When Someone Else Reads Your Words

Two years ago my writing group agreed that we needed to change our routine.

It was decided that from now on we wouldn’t read our own work. Another member would read aloud while we would remain quiet. In fact we would be silent until the entire group had commented on our chapter or manuscript.

Although I didn’t propose the idea, I silently embraced it. For a very personal reason. Reading my prose with my French accent can be a distraction. So on the one hand I figured that it was great to have someone else do it for me. On the other hand I thought that the member who came up with the idea was a little sadistic.

The whole thing was sometimes humiliating.

Why do sentences that look just right on the screen and paper sound imperfect when read aloud by someone who hasn’t written them?

The comments point at ambiguity, repetitions, clichés, and other embarrassing imperfections.

The worse is that you can’t defend yourself before everyone has added her grain of salt.

For anything in life I always want the bad news before the good. When it comes to my writing, however, I like to get the good stuff first. And I’m glad that we all agreed on that point.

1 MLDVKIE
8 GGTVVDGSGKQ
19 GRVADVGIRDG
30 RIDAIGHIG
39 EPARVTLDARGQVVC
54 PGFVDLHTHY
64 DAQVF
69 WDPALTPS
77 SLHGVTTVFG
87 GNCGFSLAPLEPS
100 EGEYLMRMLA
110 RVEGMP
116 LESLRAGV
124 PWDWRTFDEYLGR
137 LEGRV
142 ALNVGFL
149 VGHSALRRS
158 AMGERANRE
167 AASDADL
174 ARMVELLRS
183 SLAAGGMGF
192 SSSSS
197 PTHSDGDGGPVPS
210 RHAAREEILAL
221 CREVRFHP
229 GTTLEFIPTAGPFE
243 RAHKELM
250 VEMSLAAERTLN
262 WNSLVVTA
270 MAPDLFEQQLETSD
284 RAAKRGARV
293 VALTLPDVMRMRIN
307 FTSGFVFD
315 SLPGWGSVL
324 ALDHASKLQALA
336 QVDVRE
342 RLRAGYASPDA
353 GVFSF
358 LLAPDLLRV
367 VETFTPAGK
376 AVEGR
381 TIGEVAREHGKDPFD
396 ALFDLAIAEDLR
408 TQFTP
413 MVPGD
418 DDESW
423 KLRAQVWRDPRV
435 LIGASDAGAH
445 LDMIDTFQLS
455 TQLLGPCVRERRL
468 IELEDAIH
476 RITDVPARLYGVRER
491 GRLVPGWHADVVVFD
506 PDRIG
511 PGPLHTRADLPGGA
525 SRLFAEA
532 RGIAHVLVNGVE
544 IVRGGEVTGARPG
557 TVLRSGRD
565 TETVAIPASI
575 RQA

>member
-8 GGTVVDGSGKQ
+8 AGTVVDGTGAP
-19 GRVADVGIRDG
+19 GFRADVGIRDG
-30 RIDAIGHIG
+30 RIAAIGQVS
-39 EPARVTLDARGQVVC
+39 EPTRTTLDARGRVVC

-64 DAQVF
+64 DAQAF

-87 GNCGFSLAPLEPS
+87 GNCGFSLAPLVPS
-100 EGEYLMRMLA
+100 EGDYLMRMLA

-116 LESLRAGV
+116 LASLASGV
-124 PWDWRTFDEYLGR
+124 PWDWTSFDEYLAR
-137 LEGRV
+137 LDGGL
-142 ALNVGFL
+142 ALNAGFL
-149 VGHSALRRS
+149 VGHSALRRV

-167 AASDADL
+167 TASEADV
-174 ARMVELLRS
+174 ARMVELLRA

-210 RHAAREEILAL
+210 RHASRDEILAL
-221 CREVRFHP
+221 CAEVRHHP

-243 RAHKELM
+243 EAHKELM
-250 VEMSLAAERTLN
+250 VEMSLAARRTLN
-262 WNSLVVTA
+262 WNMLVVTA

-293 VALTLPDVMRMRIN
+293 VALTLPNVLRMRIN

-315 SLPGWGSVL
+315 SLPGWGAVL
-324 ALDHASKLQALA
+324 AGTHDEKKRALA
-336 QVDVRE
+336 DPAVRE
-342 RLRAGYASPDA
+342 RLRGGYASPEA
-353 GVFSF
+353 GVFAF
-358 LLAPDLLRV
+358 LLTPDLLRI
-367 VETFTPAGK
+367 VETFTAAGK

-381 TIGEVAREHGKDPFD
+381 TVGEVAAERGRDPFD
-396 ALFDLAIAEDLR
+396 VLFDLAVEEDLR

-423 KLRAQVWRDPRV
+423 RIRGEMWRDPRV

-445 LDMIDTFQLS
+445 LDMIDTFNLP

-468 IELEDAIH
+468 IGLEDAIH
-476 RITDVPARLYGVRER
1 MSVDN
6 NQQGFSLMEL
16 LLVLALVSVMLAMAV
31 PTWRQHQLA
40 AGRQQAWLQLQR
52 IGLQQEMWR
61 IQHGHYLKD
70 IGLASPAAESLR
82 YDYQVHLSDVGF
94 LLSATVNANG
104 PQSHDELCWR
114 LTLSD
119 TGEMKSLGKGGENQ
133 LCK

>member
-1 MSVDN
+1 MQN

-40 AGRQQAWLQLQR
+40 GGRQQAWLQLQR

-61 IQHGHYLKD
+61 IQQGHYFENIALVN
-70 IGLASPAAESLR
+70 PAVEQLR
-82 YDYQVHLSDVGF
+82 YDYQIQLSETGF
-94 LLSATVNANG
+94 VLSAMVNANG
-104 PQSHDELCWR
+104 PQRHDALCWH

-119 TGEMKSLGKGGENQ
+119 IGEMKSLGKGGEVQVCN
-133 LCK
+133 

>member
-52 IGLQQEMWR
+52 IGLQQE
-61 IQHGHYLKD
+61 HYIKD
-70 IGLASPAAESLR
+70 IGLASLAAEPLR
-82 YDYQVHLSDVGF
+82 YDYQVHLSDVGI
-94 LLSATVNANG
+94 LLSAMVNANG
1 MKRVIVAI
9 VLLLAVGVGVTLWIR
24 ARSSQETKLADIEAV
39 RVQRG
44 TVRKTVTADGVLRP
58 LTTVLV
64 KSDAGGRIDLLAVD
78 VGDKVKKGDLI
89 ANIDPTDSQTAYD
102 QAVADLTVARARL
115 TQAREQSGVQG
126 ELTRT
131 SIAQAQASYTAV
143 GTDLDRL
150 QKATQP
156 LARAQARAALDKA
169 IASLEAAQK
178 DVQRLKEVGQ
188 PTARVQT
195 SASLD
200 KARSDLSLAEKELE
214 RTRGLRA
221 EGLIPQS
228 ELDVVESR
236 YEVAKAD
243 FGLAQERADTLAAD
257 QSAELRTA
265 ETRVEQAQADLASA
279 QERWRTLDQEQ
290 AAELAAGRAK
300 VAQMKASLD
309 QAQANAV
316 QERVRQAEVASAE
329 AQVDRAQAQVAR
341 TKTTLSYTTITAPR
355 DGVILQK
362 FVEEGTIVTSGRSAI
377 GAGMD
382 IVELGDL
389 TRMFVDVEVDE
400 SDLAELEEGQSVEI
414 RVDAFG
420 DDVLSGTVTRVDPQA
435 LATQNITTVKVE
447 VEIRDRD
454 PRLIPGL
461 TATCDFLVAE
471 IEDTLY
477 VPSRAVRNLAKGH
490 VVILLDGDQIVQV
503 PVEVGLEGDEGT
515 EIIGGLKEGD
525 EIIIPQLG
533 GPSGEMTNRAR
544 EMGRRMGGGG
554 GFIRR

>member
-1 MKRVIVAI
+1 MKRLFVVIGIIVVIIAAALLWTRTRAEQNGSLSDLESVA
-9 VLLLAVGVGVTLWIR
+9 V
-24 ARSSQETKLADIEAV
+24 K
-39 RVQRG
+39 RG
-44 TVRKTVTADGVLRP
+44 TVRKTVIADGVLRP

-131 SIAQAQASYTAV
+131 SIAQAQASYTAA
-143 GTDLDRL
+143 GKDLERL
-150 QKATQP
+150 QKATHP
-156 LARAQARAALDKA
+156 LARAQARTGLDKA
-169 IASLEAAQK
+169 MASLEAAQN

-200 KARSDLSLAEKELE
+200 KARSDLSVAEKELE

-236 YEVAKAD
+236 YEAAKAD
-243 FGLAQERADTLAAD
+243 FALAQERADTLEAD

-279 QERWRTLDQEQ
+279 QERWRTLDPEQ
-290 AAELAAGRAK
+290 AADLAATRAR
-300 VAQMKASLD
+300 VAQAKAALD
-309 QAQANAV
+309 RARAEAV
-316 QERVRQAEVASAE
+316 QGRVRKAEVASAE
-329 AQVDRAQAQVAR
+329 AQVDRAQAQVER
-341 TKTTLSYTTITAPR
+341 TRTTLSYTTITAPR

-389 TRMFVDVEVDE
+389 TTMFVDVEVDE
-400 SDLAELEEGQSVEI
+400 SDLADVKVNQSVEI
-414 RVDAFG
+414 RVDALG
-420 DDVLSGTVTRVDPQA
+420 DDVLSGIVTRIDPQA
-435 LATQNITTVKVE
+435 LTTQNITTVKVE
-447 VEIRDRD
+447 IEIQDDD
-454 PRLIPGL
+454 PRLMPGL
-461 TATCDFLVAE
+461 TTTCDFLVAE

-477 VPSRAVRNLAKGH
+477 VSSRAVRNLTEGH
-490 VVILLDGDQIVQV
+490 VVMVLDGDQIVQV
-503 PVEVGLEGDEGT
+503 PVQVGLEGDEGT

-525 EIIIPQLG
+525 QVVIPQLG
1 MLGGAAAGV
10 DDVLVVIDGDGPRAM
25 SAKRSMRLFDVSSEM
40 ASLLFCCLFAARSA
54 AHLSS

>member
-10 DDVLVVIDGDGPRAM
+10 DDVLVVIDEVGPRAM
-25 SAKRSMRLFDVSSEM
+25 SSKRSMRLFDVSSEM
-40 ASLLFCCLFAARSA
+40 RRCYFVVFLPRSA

Finally when everyone is done, the writer has the right to justify or clarify her choice.

Two years later, I must say that suggesting this routine change was brilliant.

And this week I particularly experienced its benefits.

I have mentioned in a previous post that I am struggling with the completion of the first draft of a YA novel started months ago.

While I trudged my way along a more challenging road than expected I lost my main character. Thankfully I found him again when I opted for a change of plot.

My plot alteration had of course modified my early chapters. So I rewrote the beginning of the novel and brought chapter four for critique. I was happy with the result and wasn’t expecting any major modification after the meeting.

And while my friend read my chapter, I was relaxed, looking forward to going on. But when she reached the last sentence, she exclaimed, “Oh, I love it. Tell me, how long will the kids be stuck in Room 312? And how will they escape?”

Well, I hadn’t planned to have them stuck in Room 312.  Period. So I had not plotted an escape either. I had written an entirely different scenario. But I had to be honest.

My friend’s instinctive reaction matched the traveling of my thoughts.

Because when I heard her read my words, I had simultaneously considered another turn in the story.

This realization should have crushed me because I already envisioned more changes ahead of me. Instead, a rush of adrenaline – added to the strong espresso I had ordered – gave me wings.

So I went home, mentally drafting my revision and wondering if anyone would have thought of suggesting this new twist if I had read my own words.

Furthermore, would I have been fully open to the suggestion?

Reading our words aloud helps our writing, but try for another reader if you haven’t done it yet.HPIM3953

Chance is you will be surprised by the beautiful road this little change opens.

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